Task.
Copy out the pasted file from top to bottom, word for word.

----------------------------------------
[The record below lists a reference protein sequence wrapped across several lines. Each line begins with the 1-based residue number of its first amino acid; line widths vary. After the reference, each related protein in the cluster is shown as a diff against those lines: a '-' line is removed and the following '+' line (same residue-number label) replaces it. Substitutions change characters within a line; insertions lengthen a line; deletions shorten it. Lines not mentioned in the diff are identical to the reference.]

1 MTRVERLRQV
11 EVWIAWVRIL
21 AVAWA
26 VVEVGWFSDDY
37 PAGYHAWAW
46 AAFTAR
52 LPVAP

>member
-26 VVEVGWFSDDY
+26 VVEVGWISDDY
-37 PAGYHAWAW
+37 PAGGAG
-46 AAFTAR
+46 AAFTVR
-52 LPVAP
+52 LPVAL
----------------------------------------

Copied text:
[The record below lists a reference protein sequence wrapped across several lines. Each line begins with the 1-based residue number of its first amino acid; line widths vary. After the reference, each related protein in the cluster is shown as a diff against those lines: a '-' line is removed and the following '+' line (same residue-number label) replaces it. Substitutions change characters within a line; insertions lengthen a line; deletions shorten it. Lines not mentioned in the diff are identical to the reference.]

1 MTRVERLRQV
11 EVWIAWVRIL
21 AVAWA
26 VVEVGWFSDDY
37 PAGYHAWAW
46 AAFTAR
52 LPVAP

>member
-26 VVEVGWFSDDY
+26 VVEVGWISDDY
-37 PAGYHAWAW
+37 PAGGAG
-46 AAFTAR
+46 AAFTVR
-52 LPVAP
+52 LPVAL